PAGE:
Toddler bedtime mistake number 2: Bedtime lacks boundaries

Boundaries are limits or expectations we put in place to keep our kids safe, healthy, and on track. I like to think of boundaries like bumpers at a bowling alley. Without bumpers, your kids (the bowling ball) have no chance of making it where they need to go (the pins). They’ll fall into the gutter every time. 

The bumpers are what help keep them on the right path. Bedtime needs bumpers. Your kid needs some freedom and the ability to make some choices at bedtime (the way a bowling ball may roll right or left down the alley) but you, the parent, have to be the bumpers. 

Because the end goal (the pins) is lights out at an age-appropriate time. Without boundaries at bedtime, kids can stall and stall and stall, pushing bedtime way past their ideal bedtime – making falling asleep that much harder. 

Toddler bedtime mistake number 3: Pushing bedtime later so they’re more tired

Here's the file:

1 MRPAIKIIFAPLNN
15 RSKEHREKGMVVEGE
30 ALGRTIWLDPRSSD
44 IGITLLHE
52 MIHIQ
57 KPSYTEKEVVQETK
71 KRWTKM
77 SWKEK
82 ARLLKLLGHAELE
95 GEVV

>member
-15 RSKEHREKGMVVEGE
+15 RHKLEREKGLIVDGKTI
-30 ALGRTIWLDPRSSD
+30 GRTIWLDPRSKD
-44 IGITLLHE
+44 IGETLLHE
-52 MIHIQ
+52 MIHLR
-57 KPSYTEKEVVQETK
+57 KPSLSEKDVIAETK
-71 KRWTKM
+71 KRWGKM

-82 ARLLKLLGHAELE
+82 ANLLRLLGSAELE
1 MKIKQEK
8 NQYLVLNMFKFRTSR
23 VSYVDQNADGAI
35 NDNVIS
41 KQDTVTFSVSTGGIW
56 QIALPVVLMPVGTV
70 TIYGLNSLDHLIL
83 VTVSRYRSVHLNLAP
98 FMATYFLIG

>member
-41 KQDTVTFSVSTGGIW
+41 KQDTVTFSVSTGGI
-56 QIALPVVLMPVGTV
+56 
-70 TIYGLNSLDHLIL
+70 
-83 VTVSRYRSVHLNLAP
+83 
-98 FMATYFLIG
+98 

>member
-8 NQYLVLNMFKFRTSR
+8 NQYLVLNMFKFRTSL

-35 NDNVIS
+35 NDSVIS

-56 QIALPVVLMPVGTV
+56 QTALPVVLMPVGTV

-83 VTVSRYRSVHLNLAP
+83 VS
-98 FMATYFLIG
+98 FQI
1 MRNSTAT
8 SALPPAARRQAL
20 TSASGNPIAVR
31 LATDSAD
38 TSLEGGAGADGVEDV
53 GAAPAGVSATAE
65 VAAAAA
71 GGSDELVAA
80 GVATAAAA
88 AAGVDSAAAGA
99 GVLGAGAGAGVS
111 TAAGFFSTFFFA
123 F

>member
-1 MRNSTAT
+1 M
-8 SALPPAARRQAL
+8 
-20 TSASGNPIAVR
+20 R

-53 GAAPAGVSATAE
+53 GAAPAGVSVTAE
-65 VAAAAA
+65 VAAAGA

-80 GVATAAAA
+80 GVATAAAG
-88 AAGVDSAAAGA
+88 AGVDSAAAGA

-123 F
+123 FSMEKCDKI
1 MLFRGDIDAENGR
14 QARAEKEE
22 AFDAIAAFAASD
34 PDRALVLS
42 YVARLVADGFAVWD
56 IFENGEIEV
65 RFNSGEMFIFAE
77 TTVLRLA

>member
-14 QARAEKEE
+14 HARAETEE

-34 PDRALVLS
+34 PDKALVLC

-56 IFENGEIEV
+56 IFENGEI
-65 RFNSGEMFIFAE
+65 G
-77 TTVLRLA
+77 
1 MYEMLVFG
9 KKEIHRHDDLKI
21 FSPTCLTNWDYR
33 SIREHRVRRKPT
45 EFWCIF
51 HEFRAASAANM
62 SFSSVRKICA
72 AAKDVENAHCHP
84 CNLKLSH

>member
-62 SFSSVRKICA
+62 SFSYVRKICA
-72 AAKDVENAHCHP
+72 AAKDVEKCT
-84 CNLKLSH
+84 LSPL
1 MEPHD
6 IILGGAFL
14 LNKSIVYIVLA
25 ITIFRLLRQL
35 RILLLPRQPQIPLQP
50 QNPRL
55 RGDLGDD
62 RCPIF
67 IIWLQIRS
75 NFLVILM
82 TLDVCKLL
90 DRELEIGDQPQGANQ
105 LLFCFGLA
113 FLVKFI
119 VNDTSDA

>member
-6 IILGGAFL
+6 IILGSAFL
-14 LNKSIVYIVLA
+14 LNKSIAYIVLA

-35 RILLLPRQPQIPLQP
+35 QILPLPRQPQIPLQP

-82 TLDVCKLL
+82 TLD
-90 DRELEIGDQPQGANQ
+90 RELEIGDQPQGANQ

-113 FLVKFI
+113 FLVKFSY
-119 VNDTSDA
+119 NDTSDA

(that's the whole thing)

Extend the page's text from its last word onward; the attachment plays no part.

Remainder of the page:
When it comes to sleep training, parents can be just as bad at stalling bedtime as kids can. I get it. If you know that putting your kid to bed is going to start WWIII, you’re in no hurry to get started! 

But the idea that things will be easier if you put your child to bed later is 100% false. 

Kids under 6 years old should be asleep by 8 PM. When bedtime starts too late, their bodies get a rush of cortisol that actually gives them energy to fight sleep even harder. Waiting longer makes bedtime more difficult for everyone, and the late night cortisol rush can negatively affect the quality of sleep your child gets once they do fall asleep. 

If you’ve got a kid that wakes up before 6 AM, this late bedtime is the culprit. 

Toddler bedtime mistake number 4: An inconsistent routine

Kids thrive on routine. Consistency during their day and knowing what to expect makes them feel secure. The same is true for the bedtime routine. The easier, quicker, and more enjoyable bedtime routines are exactly that - routine! 

With a consistent routine, kids and parents know what to expect and can move through the steps easily, for example: put on PJS, brush teeth, potty, read 2 books, sing 1 song, lights out.